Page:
said Tuesday that its third-quarter earnings handily beat Wall Street estimates that already had been revised upward earlier this month.
The company said it earned $260.8 million, or 70 cents a share, on revenue of $832.3 million for the three months ended Dec. 31. The consensus of analysts polled by Thomson First Call was predicting earnings of $240.2 million, or 68 cents a share, on revenue of $770.6 million.
The analysts' EPS predictions were raised in early January after the company said third-quarter results would beat previous Wall Street consensus estimates by 15%. At the time, the average Thomson First Call estimate was 59 cents a share.
For the same period last year, Forest earned $226.1 million, or 60 cents a share, on revenue of $707.2 million.
In addition, Forest predicted that full-year EPS would be approximately $2.60, which would put it in line with the Thomson First Call consensus. Guidance for the next fiscal year will be offered in mid-April.
As usual, the company said its quarterly sales performance was paced by its antidepressant medications -- Lexapro, with sales of $427.1 million, and Celexa, with sales of $129.8 million.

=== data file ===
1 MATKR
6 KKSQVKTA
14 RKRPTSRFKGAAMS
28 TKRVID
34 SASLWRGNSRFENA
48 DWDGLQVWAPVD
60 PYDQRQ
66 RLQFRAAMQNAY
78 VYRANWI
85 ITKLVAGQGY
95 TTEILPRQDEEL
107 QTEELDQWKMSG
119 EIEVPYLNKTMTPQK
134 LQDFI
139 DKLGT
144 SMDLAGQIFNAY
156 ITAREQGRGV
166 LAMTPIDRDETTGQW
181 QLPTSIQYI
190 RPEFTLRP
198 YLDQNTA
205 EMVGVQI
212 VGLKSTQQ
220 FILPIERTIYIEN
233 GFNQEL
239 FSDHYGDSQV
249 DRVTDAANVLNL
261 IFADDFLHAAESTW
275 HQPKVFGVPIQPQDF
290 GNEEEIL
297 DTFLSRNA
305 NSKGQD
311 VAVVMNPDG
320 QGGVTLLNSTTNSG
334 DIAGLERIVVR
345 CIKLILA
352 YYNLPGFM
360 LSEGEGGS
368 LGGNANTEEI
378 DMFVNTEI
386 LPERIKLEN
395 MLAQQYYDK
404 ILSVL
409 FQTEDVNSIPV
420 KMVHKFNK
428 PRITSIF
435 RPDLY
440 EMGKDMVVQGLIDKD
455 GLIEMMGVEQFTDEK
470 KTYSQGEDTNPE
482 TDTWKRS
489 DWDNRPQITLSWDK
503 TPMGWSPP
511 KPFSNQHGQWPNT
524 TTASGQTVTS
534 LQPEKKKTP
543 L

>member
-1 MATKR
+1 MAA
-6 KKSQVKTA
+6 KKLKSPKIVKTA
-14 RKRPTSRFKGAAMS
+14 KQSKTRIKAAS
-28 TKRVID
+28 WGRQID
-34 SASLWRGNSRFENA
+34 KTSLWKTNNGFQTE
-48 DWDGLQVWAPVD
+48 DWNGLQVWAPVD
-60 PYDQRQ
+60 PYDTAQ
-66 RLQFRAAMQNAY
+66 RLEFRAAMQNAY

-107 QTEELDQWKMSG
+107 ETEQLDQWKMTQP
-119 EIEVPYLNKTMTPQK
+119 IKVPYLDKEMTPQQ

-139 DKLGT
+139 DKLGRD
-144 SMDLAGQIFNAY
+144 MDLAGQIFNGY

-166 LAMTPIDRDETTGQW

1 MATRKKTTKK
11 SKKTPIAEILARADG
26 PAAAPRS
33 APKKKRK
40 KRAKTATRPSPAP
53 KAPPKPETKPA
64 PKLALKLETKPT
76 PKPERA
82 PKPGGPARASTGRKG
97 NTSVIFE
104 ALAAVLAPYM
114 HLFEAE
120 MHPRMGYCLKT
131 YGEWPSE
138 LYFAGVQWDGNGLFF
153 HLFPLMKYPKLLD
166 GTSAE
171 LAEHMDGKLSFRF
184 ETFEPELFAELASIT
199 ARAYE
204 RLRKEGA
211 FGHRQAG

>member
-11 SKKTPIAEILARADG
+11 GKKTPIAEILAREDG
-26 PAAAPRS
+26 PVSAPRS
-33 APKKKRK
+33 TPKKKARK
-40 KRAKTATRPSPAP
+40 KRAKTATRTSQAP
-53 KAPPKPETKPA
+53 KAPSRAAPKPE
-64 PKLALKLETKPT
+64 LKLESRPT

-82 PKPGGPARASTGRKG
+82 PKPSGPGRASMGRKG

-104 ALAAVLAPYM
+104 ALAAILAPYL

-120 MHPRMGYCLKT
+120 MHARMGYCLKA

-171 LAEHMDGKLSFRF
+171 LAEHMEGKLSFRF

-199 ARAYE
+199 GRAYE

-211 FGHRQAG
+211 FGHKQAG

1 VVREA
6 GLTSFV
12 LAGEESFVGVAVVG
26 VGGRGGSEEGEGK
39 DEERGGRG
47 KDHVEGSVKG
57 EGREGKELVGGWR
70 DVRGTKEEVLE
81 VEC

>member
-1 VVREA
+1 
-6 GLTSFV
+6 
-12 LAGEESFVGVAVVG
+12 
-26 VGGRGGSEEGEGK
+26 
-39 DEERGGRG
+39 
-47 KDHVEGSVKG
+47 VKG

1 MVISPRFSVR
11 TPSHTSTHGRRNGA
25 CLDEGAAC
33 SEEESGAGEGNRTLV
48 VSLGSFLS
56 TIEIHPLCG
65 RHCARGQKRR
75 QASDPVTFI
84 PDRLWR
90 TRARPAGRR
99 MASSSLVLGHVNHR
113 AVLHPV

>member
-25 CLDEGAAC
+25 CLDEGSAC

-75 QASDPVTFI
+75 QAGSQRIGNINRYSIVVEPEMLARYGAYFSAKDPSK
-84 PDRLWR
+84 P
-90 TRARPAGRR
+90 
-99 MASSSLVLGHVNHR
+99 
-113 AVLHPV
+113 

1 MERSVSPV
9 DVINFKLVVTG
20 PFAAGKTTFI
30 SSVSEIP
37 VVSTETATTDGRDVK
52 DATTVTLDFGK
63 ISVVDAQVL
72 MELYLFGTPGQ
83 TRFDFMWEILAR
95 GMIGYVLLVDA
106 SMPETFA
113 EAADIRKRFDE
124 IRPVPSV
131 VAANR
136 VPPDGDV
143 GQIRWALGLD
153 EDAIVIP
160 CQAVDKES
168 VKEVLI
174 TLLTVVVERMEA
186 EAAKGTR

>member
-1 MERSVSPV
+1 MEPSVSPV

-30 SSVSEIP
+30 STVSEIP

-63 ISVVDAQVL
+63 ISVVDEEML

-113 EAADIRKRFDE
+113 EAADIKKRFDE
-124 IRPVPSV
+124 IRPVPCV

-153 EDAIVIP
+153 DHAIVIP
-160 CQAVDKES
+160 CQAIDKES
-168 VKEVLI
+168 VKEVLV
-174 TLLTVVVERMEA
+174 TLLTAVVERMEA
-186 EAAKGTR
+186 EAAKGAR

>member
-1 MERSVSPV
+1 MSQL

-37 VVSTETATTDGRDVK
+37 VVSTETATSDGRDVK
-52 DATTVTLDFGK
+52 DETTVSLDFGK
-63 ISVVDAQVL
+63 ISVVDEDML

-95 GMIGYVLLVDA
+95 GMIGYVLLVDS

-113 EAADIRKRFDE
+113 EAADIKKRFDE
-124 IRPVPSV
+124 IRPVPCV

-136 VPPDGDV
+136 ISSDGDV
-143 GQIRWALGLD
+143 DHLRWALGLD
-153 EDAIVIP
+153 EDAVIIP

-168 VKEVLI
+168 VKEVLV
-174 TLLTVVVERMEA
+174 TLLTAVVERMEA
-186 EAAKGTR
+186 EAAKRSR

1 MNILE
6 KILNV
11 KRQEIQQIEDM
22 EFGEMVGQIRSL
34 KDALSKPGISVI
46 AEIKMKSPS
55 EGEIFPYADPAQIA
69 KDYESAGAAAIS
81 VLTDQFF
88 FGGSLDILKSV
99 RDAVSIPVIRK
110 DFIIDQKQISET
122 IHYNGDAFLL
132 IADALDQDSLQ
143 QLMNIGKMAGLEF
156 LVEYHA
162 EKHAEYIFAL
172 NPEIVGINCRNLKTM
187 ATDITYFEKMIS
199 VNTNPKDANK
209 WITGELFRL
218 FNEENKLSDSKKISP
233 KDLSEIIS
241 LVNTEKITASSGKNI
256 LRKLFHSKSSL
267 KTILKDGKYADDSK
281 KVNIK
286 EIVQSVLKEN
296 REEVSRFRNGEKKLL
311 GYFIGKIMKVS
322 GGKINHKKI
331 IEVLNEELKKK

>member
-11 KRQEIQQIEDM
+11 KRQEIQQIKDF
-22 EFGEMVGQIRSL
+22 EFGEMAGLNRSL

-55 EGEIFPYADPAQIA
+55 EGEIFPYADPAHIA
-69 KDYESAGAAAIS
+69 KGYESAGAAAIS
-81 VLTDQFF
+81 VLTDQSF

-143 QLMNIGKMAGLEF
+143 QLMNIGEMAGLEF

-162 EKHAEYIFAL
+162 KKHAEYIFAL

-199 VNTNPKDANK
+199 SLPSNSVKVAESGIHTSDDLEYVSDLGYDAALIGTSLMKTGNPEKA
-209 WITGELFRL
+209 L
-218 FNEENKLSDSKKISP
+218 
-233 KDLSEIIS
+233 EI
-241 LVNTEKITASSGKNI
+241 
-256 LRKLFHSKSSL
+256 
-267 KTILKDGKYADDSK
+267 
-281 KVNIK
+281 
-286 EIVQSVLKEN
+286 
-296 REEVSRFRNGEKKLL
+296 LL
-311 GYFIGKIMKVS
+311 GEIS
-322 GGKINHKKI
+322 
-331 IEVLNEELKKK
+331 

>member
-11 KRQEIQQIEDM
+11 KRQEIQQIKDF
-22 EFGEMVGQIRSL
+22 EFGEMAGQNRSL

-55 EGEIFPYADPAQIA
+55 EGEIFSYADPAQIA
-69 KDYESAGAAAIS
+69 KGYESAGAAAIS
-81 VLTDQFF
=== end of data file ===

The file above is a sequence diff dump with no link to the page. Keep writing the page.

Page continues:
Total antidepressant sales for the quarter dropped 5% from the same period last year as generic competition began eroding Celexa's sales. Forest also sold $3.7 million worth of its own generic brand of Celexa during the quarter.
Howard Solomon, the company's chairman and CEO, said generic competitors for Celexa "have not had any meaningful negative impact" on Lexapro, which still has patent protection. "Nor do we expect any meaningful impact given physicians' experience with Lexapro," he said.
Sales growth for Lexapro and other products, such as Namenda for Alzheimer's disease, "will serve to overcome the loss of Celexa revenues during the coming quarters," he said.
Solomon added that Forest expects to start marketing Combunox in March, which was recently approved by the Food and Drug Administration for treating acute moderate to severe pain.